Magento vs Drupal Commerce

When it comes to open source, Magento and Drupal are about as big as they get these days.

After comparing OpenCart and Magento and OpenCart vs PrestaShop, Magento vs Drupal Commerce seemed a natural next step. So, here’s our comparison of Drupal Commerce and Magento.

Drupal Commerce vs Magento: features

The first point worth raising is that Drupal Commerce is relatively infantile compared to Magento; it’s not as mature a project, but it’s expected to grow and improve rapidly over the coming year(s). Drupal’s previous ecommerce bundle, UberCart, was a bit of a mess, and first impressions of Drupal Commerce are good: it’s better thought through this time round.

Feature Drupal Commerce Magento
Content management Drupal Commerce is built on Drupal, the content management system, so no problems here! The WYSIWYG module makes it really easy to add a text editor to the site, too. Expect quite a bit of work to get image embedding working, though. Magento’s content management tool is reasonable, but doesn’t have quite the refined feel about it that Drupal does.
Administration panel Drupal is renowned for having a learning curve, but Drupal 7, the most recent incarnation of the content management system is much smoother to use. The overlay module allows the administration area to appear over your site, which can make things easier to manage. Magento’s administration panel is well tested now, but the huge array of options can be off-putting to first time users. And, of course, there are quite a selection of Magento training courses available, too.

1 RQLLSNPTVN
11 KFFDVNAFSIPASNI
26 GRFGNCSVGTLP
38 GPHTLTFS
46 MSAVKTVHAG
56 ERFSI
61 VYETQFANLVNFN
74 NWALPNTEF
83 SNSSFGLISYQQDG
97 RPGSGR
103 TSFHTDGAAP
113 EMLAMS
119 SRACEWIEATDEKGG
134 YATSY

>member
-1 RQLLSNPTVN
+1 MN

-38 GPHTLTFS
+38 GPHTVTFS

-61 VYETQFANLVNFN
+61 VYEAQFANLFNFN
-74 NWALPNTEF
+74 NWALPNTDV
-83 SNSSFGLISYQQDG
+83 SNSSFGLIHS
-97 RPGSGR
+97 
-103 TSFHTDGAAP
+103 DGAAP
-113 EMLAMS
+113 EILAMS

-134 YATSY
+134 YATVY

Theming Drupal has a reasonable theming system with room for plenty of control if you’re patient, and at the time of writing the documentation for theming Drupal Commerce specific areas is pretty poor. Magento is more complex to theme than Drupal, but gives you greater control once you’ve mastered it.
Documentation Don’t expect much from Drupal Commerce’s documentation at the moment – the project is still relatively young and it takes time to trickle through! Whilst Magento has a community support forum and a documentation wiki, I’ve found the Magento community one the more difficult to get an answer from, and there is often no clearly identified ‘final’ solution to problems found. There are plenty of books on Magento to get you up to speed, though.
Search engine friendliness Both platforms are pretty search engine friendly, and Drupal Commerce is pretty search-engine friendly out of the box. Magento is well optimised, though be careful with some off-the-shelf Magento themes being pretty poorly built.
Scability Magento wins this round: it’s more readily proven scalable for large-scale enterprise websites, but expect Drupal Commerce to catch up soon!
Checkout process Drupal Commerce’s checkout process is pretty smooth out of the box, but expect to spend some time fine-tuning it. Magento’s one page checkout is well developed, and nicely enhanced with JavaScript.

So, Magento or Drupal Commerce?

Both Magento and Drupal Commerce are solid ecommerce systems. For any serious ecommerce store, I’d personally chose Magento, but it’s well worth keeping an eye on Drupal Commerce as the months go by!